If you have installed a Debian lenny ( kernel 2.6.26-2-iop32x ) on your Thecus 2100 NAS device the fan is not automatically controlled by default and it is running on a full speed. The default value is 255 as specified in :

cat /sys/class/i2c-adapter/i2c-0/0-002e/pwm2

To change the default values use a echo command. For example to turn off the fan use:

echo 0 > /sys/class/i2c-adapter/i2c-0/0-002e/pwm2


if the pwm2 file did not produce the desired outcome you may try pwm1 instead.

The main reason to put a fan on lower RPM is to get rid of the noise. However, make sure that you check your hard drives temperature before you leave the fan turned off completely:

# apt-get install hddtemp

I have installed a Debian on my N2100 yesterday and it is just great. I wonder why the Thecus guys do not put a full version of debian into this small box by default :-). Since this is a headless PC I was missing that last beep once the system booted so I would know when I can ssh to it. Here is a small hack to overcome this problem. First install a beep package:

# apt-get isntall beep

Related sources.list repositories:
Wheezy, Jessie, Stretch, Buster

Security Updates

# /etc/apt/sources.list :
deb http://security.debian.org/ squeeze/updates main contrib non-free
deb-src http://security.debian.org/ squeeze/updates main contrib non-free

Australia Mirror

# /etc/apt/sources.list :
deb http://ftp.au.debian.org/debian/ squeeze main contrib non-free
deb-src http://ftp.au.debian.org/debian/ squeeze main contrib non-free

Running Linux system inside a chroot environment allows a system admin to decrease an impact on a production server when the server gets compromised. Change root will change root directory to all current running processes and its children to a chroot jail. Testing of various package installations and server configuration in a chrooted environment can be another handy way how to utilize a chroot jail.

This tutorial will provide a reader with step by step guide on how to install Debian with ssh daemon inside chroot environment using debootstrap.

Install chroot environment

In the first step we will create a directory in which new chroot environment will reside. For convenience during the installation we also declare temporary bash shell variable CHROOT to hold a path to chroot environment.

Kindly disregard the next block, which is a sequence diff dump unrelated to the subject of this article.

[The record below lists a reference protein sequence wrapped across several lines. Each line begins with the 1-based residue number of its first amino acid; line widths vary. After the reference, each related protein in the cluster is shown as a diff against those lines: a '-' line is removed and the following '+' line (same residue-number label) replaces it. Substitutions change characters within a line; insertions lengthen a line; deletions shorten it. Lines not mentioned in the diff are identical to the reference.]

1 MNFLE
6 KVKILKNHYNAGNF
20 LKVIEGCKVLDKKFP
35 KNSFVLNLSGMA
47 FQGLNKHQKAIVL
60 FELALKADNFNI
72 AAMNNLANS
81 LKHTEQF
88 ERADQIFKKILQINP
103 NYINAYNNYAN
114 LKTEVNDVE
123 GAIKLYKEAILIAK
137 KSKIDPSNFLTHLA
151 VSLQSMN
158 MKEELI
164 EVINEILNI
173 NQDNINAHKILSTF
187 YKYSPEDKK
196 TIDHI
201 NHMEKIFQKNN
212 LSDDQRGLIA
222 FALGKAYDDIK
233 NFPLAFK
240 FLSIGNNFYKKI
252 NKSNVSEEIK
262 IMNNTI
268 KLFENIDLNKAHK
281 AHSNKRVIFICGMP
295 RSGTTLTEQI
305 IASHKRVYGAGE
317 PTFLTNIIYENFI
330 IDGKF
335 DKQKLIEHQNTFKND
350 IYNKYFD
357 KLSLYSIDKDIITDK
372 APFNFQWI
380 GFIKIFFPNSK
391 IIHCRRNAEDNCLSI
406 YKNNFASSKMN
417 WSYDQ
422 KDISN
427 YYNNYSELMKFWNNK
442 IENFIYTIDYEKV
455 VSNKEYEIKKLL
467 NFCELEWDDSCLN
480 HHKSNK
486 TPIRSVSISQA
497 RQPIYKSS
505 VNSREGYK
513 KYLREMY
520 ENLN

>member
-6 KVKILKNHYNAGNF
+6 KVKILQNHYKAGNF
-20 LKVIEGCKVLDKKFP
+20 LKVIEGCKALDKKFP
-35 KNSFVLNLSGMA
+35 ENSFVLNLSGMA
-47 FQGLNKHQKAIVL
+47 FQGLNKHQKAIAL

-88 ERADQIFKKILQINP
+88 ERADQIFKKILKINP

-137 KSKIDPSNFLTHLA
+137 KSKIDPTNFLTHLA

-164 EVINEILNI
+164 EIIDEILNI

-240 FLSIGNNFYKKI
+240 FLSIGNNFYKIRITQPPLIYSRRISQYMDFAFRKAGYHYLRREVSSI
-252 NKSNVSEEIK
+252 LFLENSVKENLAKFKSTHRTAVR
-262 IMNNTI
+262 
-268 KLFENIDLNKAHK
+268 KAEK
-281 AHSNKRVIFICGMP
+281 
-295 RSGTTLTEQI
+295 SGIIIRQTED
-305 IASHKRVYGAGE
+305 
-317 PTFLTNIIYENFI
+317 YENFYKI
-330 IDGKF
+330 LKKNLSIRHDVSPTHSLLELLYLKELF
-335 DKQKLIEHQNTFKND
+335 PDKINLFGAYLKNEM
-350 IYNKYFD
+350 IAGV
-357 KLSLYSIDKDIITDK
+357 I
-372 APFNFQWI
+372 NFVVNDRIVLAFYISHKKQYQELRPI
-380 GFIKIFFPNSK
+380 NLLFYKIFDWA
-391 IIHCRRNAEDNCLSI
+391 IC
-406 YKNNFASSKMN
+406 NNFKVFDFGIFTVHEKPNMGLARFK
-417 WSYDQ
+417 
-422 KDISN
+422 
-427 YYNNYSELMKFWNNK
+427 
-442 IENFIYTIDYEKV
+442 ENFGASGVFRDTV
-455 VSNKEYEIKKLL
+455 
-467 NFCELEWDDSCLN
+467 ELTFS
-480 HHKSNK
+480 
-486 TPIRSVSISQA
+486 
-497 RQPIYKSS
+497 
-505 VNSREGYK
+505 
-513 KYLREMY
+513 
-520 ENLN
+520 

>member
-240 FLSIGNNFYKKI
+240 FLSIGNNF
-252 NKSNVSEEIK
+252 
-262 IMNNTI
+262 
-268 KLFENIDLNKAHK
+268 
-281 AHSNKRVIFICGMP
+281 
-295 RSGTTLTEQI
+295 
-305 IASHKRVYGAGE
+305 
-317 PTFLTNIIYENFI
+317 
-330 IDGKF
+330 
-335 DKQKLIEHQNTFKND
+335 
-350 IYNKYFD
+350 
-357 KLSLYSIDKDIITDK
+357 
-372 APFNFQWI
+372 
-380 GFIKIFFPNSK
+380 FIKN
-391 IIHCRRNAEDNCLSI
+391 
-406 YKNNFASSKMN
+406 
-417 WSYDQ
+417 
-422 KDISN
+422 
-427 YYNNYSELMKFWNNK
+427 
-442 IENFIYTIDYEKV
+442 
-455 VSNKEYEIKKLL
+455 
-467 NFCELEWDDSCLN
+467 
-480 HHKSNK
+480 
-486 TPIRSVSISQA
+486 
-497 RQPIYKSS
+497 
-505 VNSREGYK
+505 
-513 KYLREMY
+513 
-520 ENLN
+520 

# mkdir -p /mnt/chroot/squeeze
# CHROOT=/mnt/chroot/squeeze

When new chroot directory is ready we will use debootstrap to install new Debian system within chroot environment. Change the architecture and debian version according to your needs. The installation may take some time as debootstrap will use your specified mirror to download and install core packages. Choose the closest mirror as it will rapidly reduce the installation time.

# debootstrap --arch i386 squeeze \

At the end of the installation you should seed output similar to the one below:

I: Configuring debian-archive-keyring...
I: Configuring apt...
I: Configuring libept0...
I: Configuring apt-utils...
I: Configuring aptitude...
I: Configuring tasksel-data...
I: Configuring tasksel...
I: Base system installed successfully.

This short article describes the quick and easy way on how to customize, build and install Linux kernel under Debian or Ubuntu Linux. First, we will install all prerequisites then download kernel source. Next step will be customization and as a last step we will create and install a Debian package with new Customized Linux kernel.


Let's start with first step which is installation of all prerequisites:

# apt-get install bzip2  build-essential \ 
kernel-package libncurses5-dev

Kernel build and customization

Next step is to download kernel source code from kernel.org. Untar and cd inside the kernel's directory tree:

$ tar xvjf linux-2.6.34.tar.bz2
$ cd linux-2.6.34

At this point we will do the most important part of creating new customized kernel and building a Debian package. This is all done with a single make-kpkg command.


Optional step is to apply kernel patches before running a following linux command:

make-kpkg --rootcmd fakeroot --config menuconfig --initrd --us --uc kernel_image
  • --us do not sign source
  • --uc do not sign changelog
  • --initrd perform any actions necessary for a kernel loaded using initrd
  • -- rootcmd fakeroot command that provides a means of gaining super user access
  • --config menuconfig will use menuconfig as a configuration tool where default is oldconfig

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